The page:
Advertisement

18th Annual Smithsonian Magazine Photo Contest People
Volodymyr Yosyfiv (81)

"My family and I rode in the body of a ZIS-5 truck on the main street of the village of Komariv, waving goodbye to all our neighbors who came to say goodbye to us at dawn. Among them were my friends. I was only 11 years old. At this emotional moment, we thought we were seeing our home for the last time. In Khryplyn we were put in a freight car. The smell of steam locomotive smoke mixed with the smell of feces was well remembered in the boxcar. I was very hungry because we were only fed every few days. For one boxcar was given 1 bucket of wheat porridge and 1 bucket of water, which we had to divide among more than 50 hungry people. We traveled for 19 days. We were settled in the village of Izikan. I remember that all my youth I had a big dream to eat and get full. In 1958, my letter to Khrushchev, a claim about persecution, was seen as a threat to the Secretary-General. Because of this letter, and my refusal to cooperate with the KGB, I was placed in a 1.5x2.5m solitary confinement cell. There was a very unpleasant atmosphere. I was often interrogated at night. In 1961 I was sentenced to 3 years in Siberian camps." Volodymyr was taken to Siberia during a secret operation, called “North”, on April 8, 1951. At that time almost nine thousand Jehovah’s Witnesses were exiled to Siberia where they were forced to stay for some 14 years.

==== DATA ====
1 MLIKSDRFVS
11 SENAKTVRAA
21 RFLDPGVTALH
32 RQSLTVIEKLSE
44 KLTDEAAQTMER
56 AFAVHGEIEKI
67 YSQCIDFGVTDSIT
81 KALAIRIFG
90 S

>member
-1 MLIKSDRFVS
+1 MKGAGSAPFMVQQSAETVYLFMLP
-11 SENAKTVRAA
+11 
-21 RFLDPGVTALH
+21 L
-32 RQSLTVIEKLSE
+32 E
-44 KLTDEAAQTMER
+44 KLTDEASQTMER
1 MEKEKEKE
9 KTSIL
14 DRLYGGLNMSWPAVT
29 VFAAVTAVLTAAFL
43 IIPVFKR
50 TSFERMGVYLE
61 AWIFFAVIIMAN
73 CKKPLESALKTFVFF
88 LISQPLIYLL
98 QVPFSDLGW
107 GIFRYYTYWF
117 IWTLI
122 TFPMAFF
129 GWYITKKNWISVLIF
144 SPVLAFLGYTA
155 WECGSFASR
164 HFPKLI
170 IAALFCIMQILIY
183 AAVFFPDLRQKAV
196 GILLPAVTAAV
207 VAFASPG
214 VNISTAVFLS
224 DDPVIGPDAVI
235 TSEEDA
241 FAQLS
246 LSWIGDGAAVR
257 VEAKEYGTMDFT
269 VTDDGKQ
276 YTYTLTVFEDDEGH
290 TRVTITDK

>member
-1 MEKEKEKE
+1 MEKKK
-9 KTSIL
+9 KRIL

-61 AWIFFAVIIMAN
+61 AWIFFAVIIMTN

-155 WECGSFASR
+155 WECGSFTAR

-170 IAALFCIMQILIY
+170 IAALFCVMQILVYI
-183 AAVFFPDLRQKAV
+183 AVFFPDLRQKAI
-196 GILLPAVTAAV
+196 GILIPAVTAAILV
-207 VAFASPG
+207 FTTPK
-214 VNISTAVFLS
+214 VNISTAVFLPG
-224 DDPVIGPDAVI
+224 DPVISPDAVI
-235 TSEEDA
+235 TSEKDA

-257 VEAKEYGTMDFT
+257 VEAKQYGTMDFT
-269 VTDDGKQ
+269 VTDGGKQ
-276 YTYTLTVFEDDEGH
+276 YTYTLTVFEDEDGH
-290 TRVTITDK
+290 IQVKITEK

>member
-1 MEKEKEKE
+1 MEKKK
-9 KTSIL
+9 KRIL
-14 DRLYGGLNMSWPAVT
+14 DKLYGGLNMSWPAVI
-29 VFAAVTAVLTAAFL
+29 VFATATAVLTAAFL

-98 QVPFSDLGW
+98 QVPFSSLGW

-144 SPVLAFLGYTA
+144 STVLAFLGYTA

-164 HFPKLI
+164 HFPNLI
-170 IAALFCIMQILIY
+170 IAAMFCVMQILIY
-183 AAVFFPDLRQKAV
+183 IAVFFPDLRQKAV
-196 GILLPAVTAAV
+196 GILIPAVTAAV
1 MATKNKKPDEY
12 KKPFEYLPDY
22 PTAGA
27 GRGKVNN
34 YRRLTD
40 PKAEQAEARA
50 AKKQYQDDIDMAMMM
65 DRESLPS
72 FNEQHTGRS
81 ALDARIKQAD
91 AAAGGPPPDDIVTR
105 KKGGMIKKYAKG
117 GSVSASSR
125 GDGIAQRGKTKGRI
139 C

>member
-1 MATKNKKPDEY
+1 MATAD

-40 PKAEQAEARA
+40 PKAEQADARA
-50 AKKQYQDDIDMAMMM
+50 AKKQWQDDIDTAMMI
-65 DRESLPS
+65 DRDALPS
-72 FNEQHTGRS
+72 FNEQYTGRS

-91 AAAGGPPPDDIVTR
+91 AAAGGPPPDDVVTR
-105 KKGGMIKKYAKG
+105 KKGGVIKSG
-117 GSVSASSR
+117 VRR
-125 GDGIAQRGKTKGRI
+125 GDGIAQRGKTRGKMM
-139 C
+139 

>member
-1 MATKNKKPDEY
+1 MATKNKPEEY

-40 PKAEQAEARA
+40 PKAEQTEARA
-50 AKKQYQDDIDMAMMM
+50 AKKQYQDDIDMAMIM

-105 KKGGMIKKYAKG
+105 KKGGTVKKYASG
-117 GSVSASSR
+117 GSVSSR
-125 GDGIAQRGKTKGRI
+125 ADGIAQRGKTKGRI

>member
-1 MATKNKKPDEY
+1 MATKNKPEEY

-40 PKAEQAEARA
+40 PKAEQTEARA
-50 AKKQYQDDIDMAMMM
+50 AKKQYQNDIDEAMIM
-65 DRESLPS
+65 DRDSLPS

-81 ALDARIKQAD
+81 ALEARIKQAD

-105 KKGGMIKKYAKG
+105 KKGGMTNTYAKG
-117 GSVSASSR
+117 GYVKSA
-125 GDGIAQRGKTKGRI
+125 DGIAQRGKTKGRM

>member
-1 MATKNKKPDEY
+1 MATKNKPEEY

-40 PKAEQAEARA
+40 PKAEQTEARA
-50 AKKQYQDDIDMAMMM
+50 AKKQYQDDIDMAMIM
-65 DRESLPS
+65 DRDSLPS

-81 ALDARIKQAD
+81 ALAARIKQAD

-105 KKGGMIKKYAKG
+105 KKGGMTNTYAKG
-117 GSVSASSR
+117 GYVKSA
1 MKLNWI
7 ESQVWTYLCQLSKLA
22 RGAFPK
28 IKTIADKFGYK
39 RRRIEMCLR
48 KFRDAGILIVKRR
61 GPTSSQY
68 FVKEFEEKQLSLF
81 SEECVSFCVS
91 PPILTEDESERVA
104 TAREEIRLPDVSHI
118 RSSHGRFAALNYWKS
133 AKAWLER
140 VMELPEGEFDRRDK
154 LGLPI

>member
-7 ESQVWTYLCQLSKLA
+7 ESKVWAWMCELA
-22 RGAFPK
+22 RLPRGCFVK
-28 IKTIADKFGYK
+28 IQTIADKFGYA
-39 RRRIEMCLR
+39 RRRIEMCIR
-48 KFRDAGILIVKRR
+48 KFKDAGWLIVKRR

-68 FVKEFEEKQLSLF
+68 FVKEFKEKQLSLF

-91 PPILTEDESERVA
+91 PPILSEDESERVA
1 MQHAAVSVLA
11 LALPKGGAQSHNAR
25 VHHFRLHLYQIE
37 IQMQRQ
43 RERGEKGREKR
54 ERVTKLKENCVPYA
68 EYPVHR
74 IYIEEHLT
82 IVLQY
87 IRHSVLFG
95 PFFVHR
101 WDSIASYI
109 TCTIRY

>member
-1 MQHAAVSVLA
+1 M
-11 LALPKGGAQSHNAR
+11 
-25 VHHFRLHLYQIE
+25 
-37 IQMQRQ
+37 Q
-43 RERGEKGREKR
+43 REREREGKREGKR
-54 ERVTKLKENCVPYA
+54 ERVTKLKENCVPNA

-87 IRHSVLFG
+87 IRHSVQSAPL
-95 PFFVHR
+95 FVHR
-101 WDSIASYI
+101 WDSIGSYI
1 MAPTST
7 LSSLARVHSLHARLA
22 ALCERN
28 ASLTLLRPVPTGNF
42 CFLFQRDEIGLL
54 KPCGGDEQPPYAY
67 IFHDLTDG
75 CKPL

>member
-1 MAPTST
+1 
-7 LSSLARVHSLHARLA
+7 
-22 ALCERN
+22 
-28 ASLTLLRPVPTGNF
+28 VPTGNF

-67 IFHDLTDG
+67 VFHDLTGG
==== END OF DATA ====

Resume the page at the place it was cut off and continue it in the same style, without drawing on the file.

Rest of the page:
Photo Detail
Date Taken: 11.2020
Date Uploaded: 11.2020
Copyright: © Artur Abramiv